For the last two years, Ansari lived in Saudi Arabia, where he had been “talent spotting” for another “massive attack,” an official with New Delhi’s antiterrorist police unit told Reuters, though he did not specify whether India was the target.
Pakistani journalist and Lashkar expert Arif Jamal, who has been investigating Ansari’s activities in Saudi Arabia, told FRONTLINE that Ansari was in the country trying to persuade members of the assorted terrorists outfits he had belonged to — including the Indian Mujajideen and the Students Islamic Movement of India or SIMI — to merge with Lashkar.
Indian media reported that Ansari was deported from Saudi Arabia at the request of Indian authorities, but there are conflicting reports about the intelligence that led to his arrest at New Delhi International Airport. According to The Hindu, the U.S. pushed the case forward with Saudi Arabia, and the arrest “came after months of patient work” by Saudi and Indian intelligence, which identified Ansari through intercepted phone conversations. Indian television station NDTV reported that Indian intelligence tracked Ansari and convinced Saudi Arabia to turn him over, reportedly by matching his family members’ DNA samples.
Jamal, who has studied Indian terrorists’ operations in Saudi Arabia, says that Ansari would be the first known high-profile suspect that the Saudis have turned over to India.
Saudi assistance in turning over Ansari would be unusual because Saudi Arabia and India are not natural partners, according to ex-CIA analyst Bruce Riedel. “I’m puzzled by why the Saudis would do this, but it would make sense if they were being pushed by the U.S. and other countries who want Lashkar put out of business,” he told FRONTLINE.
U.S. State Department spokeswoman Victoria Nuland welcomed the arrest, telling reporters, “We have a strong interest, as we’ve said since the day of the attack, in the arrest, prosecution and conviction of all those responsible for the 2008 Mumbai attack because our own citizens were among the victims.”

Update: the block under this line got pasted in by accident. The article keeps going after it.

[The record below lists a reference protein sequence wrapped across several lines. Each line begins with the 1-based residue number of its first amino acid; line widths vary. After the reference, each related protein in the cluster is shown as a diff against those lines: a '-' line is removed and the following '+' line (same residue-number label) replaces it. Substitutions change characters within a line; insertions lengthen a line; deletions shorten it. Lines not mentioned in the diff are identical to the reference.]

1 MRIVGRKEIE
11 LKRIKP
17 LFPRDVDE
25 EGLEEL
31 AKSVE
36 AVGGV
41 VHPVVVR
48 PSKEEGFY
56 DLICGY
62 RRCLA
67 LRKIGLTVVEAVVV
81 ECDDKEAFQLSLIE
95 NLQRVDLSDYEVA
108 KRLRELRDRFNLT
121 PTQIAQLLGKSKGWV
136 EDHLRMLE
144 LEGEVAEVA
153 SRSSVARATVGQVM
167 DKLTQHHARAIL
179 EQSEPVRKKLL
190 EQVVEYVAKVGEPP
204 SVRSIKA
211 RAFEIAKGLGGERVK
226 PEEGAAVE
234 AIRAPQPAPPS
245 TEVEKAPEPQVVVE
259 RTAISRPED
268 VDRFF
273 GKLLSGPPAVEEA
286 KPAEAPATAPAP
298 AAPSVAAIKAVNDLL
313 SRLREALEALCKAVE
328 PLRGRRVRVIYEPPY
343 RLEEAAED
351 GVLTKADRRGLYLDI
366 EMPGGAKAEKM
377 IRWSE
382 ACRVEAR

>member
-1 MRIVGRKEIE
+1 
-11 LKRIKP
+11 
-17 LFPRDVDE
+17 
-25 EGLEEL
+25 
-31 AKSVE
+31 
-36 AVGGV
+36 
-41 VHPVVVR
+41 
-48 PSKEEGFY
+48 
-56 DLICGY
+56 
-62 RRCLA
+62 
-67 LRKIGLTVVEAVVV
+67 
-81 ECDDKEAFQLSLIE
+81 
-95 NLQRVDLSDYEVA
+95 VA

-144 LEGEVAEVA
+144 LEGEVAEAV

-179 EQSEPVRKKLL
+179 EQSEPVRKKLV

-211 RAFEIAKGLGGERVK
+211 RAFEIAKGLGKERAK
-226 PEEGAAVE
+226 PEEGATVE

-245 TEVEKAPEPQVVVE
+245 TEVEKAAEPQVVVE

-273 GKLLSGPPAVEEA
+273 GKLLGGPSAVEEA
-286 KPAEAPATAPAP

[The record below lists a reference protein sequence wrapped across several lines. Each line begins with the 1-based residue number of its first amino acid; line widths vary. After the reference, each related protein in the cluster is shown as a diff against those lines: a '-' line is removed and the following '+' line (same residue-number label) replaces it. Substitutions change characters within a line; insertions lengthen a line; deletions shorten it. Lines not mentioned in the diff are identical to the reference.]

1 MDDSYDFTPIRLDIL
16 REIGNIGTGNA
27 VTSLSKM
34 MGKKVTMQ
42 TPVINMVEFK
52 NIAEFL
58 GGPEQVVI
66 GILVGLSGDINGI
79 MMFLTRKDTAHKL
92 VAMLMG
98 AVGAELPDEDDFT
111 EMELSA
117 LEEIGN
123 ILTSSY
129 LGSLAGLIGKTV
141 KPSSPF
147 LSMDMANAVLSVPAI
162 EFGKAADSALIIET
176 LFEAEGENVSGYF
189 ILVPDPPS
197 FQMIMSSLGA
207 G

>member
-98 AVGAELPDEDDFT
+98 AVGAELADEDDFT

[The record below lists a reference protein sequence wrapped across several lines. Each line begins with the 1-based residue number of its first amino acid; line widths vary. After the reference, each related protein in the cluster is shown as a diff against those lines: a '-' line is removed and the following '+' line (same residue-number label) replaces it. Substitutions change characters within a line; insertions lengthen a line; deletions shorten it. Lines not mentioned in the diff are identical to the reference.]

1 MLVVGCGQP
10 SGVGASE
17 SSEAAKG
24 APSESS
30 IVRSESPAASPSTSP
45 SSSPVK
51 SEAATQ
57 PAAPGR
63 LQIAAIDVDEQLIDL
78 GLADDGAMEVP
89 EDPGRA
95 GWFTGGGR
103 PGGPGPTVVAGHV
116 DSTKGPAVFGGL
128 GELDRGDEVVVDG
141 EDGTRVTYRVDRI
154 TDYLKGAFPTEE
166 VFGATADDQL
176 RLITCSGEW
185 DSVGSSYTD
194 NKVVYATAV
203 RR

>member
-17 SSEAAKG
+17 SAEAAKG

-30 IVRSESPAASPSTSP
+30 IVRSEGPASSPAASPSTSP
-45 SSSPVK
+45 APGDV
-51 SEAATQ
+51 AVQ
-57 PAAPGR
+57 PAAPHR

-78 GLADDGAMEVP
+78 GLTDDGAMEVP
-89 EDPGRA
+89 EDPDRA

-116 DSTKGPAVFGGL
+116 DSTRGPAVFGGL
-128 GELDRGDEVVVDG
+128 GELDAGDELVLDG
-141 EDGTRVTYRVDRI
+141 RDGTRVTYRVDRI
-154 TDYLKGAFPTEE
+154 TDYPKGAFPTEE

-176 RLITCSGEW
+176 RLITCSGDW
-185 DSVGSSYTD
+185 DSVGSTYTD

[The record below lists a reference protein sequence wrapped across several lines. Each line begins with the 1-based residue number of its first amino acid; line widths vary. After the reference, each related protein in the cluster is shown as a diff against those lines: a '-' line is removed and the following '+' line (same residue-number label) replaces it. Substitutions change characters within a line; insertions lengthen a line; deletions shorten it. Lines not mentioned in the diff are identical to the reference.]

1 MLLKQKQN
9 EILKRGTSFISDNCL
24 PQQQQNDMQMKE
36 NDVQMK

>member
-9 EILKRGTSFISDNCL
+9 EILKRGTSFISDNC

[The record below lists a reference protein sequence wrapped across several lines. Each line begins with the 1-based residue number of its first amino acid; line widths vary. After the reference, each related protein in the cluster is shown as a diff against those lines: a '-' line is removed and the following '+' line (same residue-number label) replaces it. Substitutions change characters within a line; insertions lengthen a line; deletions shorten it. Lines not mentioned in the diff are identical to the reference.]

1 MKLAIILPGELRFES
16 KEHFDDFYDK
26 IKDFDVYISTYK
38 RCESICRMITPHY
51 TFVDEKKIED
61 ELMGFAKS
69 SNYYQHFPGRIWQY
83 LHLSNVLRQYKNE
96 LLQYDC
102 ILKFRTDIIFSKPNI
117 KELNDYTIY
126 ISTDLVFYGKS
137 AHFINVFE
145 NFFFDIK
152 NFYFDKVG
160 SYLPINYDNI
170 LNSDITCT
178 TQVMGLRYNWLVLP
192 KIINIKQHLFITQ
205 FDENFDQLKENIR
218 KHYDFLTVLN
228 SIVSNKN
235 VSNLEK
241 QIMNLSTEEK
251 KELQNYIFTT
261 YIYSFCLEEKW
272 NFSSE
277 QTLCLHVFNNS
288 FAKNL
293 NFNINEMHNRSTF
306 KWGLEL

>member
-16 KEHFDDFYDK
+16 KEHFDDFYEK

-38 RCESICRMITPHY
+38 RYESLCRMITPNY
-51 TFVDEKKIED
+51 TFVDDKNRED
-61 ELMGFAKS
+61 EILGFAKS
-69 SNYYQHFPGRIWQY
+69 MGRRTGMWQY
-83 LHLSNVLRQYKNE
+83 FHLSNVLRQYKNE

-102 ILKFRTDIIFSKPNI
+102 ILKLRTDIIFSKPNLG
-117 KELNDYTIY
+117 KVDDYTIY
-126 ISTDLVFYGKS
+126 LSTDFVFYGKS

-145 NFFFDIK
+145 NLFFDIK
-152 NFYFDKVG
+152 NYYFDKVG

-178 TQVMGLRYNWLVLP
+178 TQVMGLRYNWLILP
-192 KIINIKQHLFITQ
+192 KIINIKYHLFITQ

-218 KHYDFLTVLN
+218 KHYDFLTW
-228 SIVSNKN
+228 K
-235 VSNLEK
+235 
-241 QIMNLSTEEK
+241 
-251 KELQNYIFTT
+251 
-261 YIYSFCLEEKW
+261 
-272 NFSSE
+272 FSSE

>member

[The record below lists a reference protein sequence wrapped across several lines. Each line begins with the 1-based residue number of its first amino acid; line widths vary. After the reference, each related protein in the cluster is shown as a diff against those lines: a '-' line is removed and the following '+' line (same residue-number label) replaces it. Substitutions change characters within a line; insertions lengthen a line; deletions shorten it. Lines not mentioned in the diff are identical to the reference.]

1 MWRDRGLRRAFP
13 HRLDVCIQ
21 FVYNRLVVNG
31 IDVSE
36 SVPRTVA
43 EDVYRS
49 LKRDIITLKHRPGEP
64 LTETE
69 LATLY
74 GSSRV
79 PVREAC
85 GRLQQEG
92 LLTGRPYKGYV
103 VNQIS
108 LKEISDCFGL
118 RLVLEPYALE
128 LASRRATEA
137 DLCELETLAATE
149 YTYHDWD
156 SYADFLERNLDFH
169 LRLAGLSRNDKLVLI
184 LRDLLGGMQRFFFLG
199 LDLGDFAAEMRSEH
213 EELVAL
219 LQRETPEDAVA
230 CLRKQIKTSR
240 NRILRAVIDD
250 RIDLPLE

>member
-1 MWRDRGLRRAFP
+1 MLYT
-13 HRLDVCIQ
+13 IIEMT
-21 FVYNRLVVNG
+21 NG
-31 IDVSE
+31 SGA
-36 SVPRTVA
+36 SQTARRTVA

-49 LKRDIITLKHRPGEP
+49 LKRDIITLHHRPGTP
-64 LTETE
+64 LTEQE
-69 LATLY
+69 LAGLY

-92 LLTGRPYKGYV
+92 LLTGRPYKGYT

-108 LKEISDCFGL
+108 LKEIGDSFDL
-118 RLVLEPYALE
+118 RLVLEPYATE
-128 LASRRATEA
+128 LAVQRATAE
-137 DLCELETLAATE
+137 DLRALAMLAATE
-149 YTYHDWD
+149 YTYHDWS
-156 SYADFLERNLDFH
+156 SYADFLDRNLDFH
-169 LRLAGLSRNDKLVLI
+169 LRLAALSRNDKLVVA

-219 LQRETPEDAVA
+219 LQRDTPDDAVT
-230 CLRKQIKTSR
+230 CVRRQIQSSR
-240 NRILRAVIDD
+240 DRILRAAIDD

Indian media accounts have cited Ansari’s involvement in other attacks, but those claims are difficult to parse because of his numerous aliases. One of his reported monikers — Abu Hamza — comes up repeatedly in an Indian report of its interrogation of Headley, but it’s unclear whether Headley is referring to Ansari or another Lashkar operative.
Praveen Swami, the New Delhi bureau chief of the The Hindu, noted that India continues to question Ansari. “Frankly, all we’ve got from our sources is patched conversations,” he said, adding there will be a much clearer picture after July 5, when Delhi police will have to produce him in court.
“If this is the individual the Indians think it is, they have a very big fish who is likely to be able to provide them of further evidence of ISI complicity in the operation,” said Riedel. “This is a potential real breakthrough.”
Coincidentally, Ansari’s court appearance will take place at the same time that India and Pakistan are scheduled to hold ongoing peace talks in New Delhi. Despite its latest allegations of Pakistani complicity in the Mumbai attacks, India has said the talks will still take place.